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Citation Information

Type Journal Article - Journal of Development Effectiveness
Title Economic gains of improving soil fertility and water holding capacity with clay application: the impact of soil remediation research in northeast Thailand
Volume 1
Issue 3
Publication (Day/Month/Year) 2009
Page numbers 336-352
URL http://www.protosh2o.org/sites/default/files/library_assets/W_LAN_E44_economic_gains.pdf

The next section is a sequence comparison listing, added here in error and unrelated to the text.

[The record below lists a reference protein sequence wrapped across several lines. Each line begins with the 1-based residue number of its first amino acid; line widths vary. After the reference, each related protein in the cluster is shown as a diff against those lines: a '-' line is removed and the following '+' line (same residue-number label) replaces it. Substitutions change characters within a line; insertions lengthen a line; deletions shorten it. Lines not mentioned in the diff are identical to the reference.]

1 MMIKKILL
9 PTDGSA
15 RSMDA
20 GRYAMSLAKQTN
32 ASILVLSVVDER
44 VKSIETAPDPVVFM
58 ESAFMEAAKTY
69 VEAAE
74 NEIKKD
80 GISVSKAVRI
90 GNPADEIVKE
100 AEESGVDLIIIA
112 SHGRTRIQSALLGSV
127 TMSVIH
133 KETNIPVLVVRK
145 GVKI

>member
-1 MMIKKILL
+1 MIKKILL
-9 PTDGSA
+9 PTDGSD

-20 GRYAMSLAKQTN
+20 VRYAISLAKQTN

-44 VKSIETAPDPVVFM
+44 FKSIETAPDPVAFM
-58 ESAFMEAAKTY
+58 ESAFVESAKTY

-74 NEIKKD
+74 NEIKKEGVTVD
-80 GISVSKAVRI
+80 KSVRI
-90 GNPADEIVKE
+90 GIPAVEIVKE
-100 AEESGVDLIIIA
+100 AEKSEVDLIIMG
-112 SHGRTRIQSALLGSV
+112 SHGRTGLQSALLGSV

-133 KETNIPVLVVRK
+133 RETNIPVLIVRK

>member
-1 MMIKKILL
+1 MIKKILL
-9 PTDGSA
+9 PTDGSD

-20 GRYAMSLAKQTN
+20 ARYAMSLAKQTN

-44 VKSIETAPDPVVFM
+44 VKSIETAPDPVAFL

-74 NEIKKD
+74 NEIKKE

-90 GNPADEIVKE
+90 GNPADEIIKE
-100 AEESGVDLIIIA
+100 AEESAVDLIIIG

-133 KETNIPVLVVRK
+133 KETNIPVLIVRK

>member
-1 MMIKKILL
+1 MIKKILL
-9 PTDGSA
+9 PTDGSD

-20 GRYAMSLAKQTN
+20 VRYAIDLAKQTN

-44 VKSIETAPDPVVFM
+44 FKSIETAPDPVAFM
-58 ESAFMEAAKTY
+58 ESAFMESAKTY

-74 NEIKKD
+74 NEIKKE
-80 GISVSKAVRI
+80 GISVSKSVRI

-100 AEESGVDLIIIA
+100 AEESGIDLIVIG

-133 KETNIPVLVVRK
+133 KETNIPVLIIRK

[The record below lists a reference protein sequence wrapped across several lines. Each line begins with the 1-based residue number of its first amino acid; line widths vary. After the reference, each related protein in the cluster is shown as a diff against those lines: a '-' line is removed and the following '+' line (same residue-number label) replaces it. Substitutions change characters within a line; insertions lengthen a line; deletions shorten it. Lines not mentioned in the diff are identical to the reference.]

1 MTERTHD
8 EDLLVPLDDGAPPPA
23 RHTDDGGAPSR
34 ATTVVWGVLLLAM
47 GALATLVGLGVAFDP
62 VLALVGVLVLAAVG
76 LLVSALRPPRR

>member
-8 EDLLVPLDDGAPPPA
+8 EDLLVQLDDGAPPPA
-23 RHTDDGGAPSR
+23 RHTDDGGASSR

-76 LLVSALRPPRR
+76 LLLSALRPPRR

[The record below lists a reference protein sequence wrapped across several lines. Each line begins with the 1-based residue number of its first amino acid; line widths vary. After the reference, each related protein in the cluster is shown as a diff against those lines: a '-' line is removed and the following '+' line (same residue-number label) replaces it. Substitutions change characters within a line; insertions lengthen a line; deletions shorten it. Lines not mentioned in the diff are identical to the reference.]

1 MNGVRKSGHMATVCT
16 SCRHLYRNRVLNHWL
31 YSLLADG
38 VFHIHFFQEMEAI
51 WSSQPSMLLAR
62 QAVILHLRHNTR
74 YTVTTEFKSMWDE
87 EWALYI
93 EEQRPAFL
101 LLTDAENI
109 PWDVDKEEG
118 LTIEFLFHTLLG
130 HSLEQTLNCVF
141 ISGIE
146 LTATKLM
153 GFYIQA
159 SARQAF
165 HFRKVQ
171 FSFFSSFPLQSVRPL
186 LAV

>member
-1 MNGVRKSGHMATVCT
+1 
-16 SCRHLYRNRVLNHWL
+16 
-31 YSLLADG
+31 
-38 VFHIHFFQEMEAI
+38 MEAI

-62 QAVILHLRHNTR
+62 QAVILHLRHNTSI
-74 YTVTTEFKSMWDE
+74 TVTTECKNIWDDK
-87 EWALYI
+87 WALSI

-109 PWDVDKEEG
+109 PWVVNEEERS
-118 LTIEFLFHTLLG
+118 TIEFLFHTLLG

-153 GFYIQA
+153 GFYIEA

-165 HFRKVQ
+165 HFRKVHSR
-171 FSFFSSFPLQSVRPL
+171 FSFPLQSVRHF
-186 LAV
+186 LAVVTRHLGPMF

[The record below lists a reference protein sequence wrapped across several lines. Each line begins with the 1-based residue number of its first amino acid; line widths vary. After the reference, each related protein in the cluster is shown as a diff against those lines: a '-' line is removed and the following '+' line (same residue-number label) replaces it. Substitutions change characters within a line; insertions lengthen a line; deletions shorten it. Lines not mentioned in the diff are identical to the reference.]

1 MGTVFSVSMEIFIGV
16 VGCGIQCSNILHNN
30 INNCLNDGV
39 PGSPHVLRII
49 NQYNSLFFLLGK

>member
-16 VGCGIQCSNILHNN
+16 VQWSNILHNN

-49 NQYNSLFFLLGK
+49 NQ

Using data from a survey of 250 farmers and applying different impact assessment methods, this paper provides an ex-post impact assessment of the Soil Remediation Research Project undertaken by IWMI in Northeast Thailand during 2002-2005. This project demonstrated and promoted the application of clay technology as a quick and costeffective means of improving the fertility and water holding capacity of sandy soils. With the empirically estimated average impacts of this technology, and the clay using area observed in the sample (176 hectares [ha]) and that estimated for the region (5,600 ha), the overall impact and economic viability of this project are evaluated during 2002-2008 for both the sample and also at regional level. Recognizing the roles of partners and others, the share of benefits attributed to IWMI are only 50 and 10% for the sample and regional level evaluations, respectively. From an exclusive IWMI perspective, the project has a net present value (NPV) of US$0.41 million involving an internal rate of return (IRR) of 36% and a benefit-cost ratio (BCR) of 2.44 in the context of the sample. But, in the larger context of the region, it has a NPV of US$21 million involving an IRR of 267% and a BCR of 75. Since impacts cover only direct income benefits, and since their evaluation involves conservative assumptions on benefit calculation and attribution, these estimates represent only the lower bounds of the true size of the project’s impact. Despite an apparent soil focus, the evaluated impacts also equally capture the effect on yields of an improved soil water holding capacity.

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